RARA-AVIS: Recent Reads

From: Jeff Vorzimmer ( jvorzimmer@austin.rr.com)
Date: 11 Jun 2006

Just finished a whole lot of classics. Here are some impressions, starting with the most recently finished:

The Red Right Hand - Joel Townsley Rogers Interesting. Classic of the unreliable narration. Reminded me a lot of Fredric Brown, especially his more surreal and fantastic novels such as Night of the Jabberwock and The Screaming Mimi. This one caught my attention because it had been published in both the Blue Murder series and as a Green Door mystery (in the 60s). It was well worth reading. I hadn't previously heard too much about the book or Rogers. It's one of the few I've read that takes place during the second world war and makes quite a few references to life on the homefront at the time.

A Touch of Death - Charles WIlliams What little I've read by Charles Williams has been great so when Hard Case Crime reprinted a book of his I snapped it up and devoured it. Wow. The best book I've read by a great writer. Having read most of the HCC reprints I would say this one was the best. It was even better than Hell Hath No Fury which Black Lizard reprinted. Touch of Death is perhaps the perfect Gold Medal PBO. It has all the elements of a great GM-style plot. Lots of rye whisky and double-crossing dames--real femme fatales--murder, arson, it's got it all. If it can be said that there is a GM formula, this is it at it's quintessential best, right up there with Web of Murder and Black Wings. If anyone else has a better candidate for the perfect Gold Medal crime book, I'd like to hear about it.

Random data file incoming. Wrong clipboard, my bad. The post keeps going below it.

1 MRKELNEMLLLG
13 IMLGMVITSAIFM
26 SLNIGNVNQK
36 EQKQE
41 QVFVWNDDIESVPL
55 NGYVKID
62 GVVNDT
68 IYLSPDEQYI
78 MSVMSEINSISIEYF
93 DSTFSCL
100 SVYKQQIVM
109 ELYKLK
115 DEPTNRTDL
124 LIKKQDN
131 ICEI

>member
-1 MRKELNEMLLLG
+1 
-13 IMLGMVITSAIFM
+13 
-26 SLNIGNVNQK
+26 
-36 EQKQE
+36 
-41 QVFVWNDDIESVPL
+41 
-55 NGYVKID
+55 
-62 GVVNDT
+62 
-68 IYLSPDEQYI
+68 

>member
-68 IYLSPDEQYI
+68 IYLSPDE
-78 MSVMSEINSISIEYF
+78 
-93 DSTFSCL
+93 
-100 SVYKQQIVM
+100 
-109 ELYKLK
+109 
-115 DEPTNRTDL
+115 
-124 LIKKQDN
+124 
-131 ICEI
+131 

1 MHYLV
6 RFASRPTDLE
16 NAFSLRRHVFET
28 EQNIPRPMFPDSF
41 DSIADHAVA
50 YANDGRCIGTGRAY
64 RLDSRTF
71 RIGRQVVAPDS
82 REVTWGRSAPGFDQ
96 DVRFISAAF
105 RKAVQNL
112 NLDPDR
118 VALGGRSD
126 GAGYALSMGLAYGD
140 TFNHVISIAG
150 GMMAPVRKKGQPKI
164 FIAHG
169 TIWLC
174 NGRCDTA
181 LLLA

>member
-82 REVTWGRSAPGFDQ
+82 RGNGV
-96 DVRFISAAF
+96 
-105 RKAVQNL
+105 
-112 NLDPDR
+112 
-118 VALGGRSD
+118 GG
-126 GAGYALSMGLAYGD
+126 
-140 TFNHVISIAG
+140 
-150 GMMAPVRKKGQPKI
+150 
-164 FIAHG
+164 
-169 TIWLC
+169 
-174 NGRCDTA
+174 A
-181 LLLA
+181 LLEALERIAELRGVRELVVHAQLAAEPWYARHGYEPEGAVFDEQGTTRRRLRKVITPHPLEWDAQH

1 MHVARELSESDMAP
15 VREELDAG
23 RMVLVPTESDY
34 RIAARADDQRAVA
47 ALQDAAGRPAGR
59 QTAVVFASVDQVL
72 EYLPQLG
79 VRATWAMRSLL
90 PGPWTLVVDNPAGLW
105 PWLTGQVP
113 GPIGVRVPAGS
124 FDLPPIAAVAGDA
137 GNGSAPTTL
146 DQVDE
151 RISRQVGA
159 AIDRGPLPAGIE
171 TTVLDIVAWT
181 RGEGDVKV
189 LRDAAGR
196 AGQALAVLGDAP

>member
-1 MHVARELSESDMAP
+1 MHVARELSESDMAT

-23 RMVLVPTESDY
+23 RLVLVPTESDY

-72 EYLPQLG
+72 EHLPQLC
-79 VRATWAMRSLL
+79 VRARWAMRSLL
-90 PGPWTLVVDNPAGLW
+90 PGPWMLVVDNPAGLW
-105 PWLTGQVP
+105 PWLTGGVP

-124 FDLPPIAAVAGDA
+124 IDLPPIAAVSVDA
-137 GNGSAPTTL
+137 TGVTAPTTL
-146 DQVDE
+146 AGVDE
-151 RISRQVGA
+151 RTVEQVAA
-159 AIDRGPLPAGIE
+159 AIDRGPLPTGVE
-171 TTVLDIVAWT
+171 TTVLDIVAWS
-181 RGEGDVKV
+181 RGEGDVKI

Moon in the Gutter - David Goodis I love David Goodis and, after reading about half of his books, have yet to read a bad one. I also happen to know the neighborhoods he writes about having lived in Philadelphia for a long time. This was typical Goodis fare, complete with the dichotomy between the good woman and the evil woman. Goodis was the real poet of the gutter of the Gold Medal line.

The Simple Art of Murder - Raymond Chandler In a short story collection such as this, you really can see Chandler improving his craft through-out the 30s. The same can be said about his novels. I think he really hit his stride with Lady in the Lake and he just got better from there.


------------------------ Yahoo! Groups Sponsor --------------------~--> Get to your groups with one click. Know instantly when new email arrives http://us.click.yahoo.com/.7bhrC/MGxNAA/yQLSAA/kqIolB/TM

RARA-AVIS home page: http://www.miskatonic.org/rara-avis/
  Yahoo! Groups Links

<*> To visit your group on the web, go to:

<*> To unsubscribe from this group, send an email to:

<*> Your use of Yahoo! Groups is subject to:

This archive was generated by hypermail 2b29 : 11 Jun 2006 EDT